Bill Hunt ’79, founder of Cow Island Music Photo: Tom Kates
Three alumni leave behind their safe, comfortable careers to follow their hearts down unconventional paths.
By John Crawford
Bill Hunt ’79 lived a dual life. During the day, he made a good living in commercial real estate development. You name it, and he helped build it. Warehouses, college dormitories, labs, offices, hospital buildings.
But outside of work, there was something else, something that ran deep. Hunt loves classic country songs. Johnny Cash. George Jones. Buck Owens. He loves the music’s fiddle, steel guitar, and frank lyrics about life, work, and love. It’s authentic, and it’s true. “You can listen to one of Hank Williams’ songs now, and it’s still as relevant as it was in 1949,” Hunt says.
The music was an alternate way of life for Hunt. He played guitar, sang in a band, and liked to wear cowboy hats and jeans cuffed so you could see his boots. Ultimately, as Hunt battled persistent bladder cancer for two years, he decided that life was too short. After nearly 30 years in real estate, he quit his successful career to pursue a country music label that he had started. “There’s no time for messing around,” says Hunt. “I had a career. I wore a suit and tie and made good money. But I had the music thing that was always my passion. I wanted to give it a shot.”
This is the story of Babson alumni who pursued their passions. Leaving behind their safe, comfortable careers, they followed their hearts and chased new opportunities. By taking a chance on what they love, they traveled unconventional paths to more fulfilling careers and lives.
Chris Gallea ’00, owner of Crosswinds Golf Club Photo: Adam Kuehl
Chris Gallea’s office resides on a golf course. If he steps outside, he’s surrounded by pines, oaks, and wide, wonderful greens. Gallea ’00 owns Crosswinds Golf Club, located right next to the Savannah, Ga., airport, as well as I-95. He loves the free marketing to the thousands of people, whether zipping by in cars or flying overhead in planes, who see his course every day. “You can’t beat the location,” he says.
The game of golf delights Gallea so much that he spent years trying to find the perfect job on the links. “My life story is such a roller coaster ride,” he says. His original career goal, though, was to work his way up to be a sales and marketing executive, so he took a job in Reebok’s customer service department. He sat in a large room loaded with cubicles, and while the office did have big windows, Gallea couldn’t see them from his seat. “What am I doing here?” he asked himself. “I spend half my day talking to people about nothing, the other half on the computer.”
Then he watched Office Space, a comedy that pokes fun at corporate culture. The movie triggered something inside him. “I don’t want to work in a cube,” he thought. “There must be something better.” After watching the film a third time, Gallea quit.
His next move? To ditch the corporate life altogether and become a golf pro. “People were shocked, especially when they found out I wasn’t very good at golf,” Gallea says. Indeed, Gallea’s gutsy new career plan had one fatal flaw, the fact that he had a very average 20 handicap and typically shot in the high 90s.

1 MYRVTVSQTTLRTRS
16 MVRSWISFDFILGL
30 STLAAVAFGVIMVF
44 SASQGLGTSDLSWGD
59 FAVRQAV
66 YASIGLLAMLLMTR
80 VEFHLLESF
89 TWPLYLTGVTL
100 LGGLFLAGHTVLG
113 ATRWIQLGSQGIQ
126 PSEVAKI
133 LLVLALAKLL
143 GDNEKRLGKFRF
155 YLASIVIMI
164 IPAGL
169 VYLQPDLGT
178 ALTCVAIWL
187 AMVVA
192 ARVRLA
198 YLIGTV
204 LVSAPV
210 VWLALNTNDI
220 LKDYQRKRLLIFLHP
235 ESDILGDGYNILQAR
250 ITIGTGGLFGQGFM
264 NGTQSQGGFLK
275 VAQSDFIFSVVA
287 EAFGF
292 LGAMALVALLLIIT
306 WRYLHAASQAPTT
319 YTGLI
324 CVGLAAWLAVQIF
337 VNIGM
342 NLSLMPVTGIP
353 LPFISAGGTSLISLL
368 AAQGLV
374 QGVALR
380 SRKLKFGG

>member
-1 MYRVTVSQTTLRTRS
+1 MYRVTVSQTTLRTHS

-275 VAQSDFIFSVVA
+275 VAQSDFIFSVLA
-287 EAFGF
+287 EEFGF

Undeterred, Gallea took a job teaching children at a suburban Boston driving range. He worked just 15 hours a week at $12 an hour with no health insurance. “It was a leap of faith,” Gallea admits. But the job came with one big advantage: It allowed him to practice whenever he wasn’t working. For some 60 hours a week, Gallea hit as many golf balls as he could, and his handicap dropped to 4.
The following year in upstate New York, Gallea landed a job as an assistant golf pro at a public course. It was a small operation with low expectations. “They didn’t care if you had experience or not,” Gallea says. “They were happy if the grass was green.” Gallea worked there two seasons and then began climbing the ladder, bouncing between Florida and Massachusetts in search of better jobs at better courses. If he couldn’t find a golf gig in the winters, he worked as a waiter.
Eventually, he found the perfect job in 2007 on Cape Cod. He became first assistant golf pro at a high-end, private course designed by golfing legend Jack Nicklaus. He was employed year-round, and for the first time in years, he had health benefits. Feeling settled, he and his wife bought a home. “It was what I wanted,” Gallea says. “I was happy. I felt comfortable.” Unfortunately, that didn’t last. The economy tanked, and the golf course, facing financial difficulties, laid him off for the winter. Gallea suddenly felt uneasy.
Once again, he contemplated finding another job. Thinking he wanted more control and responsibility, he first looked for general manager positions at golf courses but realized he didn’t have the right experience. Then he had another thought: What about owning a golf course? It was a big, crazy idea, but with the economy down, so were prices. Gallea hired a consultant to help with the search for a course, and he secured critical financial backing from his father, a portfolio manager.
Finding the right course to buy was exhausting. From start to finish, the search lasted a year and a half, with Gallea researching more than 300 courses and personally visiting some two dozen. In 2010, after hard negotiations, Gallea bought Crosswinds. Now he spends his days tending to his course and listening to the jets rumble overhead. “I fell in love with the place,” he says. “It was the best decision I ever made.” The only issue is that the busy Gallea no longer has much time to play golf. Being the boss does have a cost.
Ellie Kerns, MBA’92, begins working at 6:30 a.m., an old habit from her days at a Wall Street firm, when she attended early meetings before the markets opened.
Ellie Kerns, MBA’92, artist Photo: Patrick O’Connor
Much has changed since those times. Now an artist, Kerns wears a hooded sweatshirt while working, the sleeves covered in color because she often wipes off her brushes there. She paints in a studio inside an old factory building, its drab, gray exterior betraying nothing of the creations that Kerns and other artists are making inside.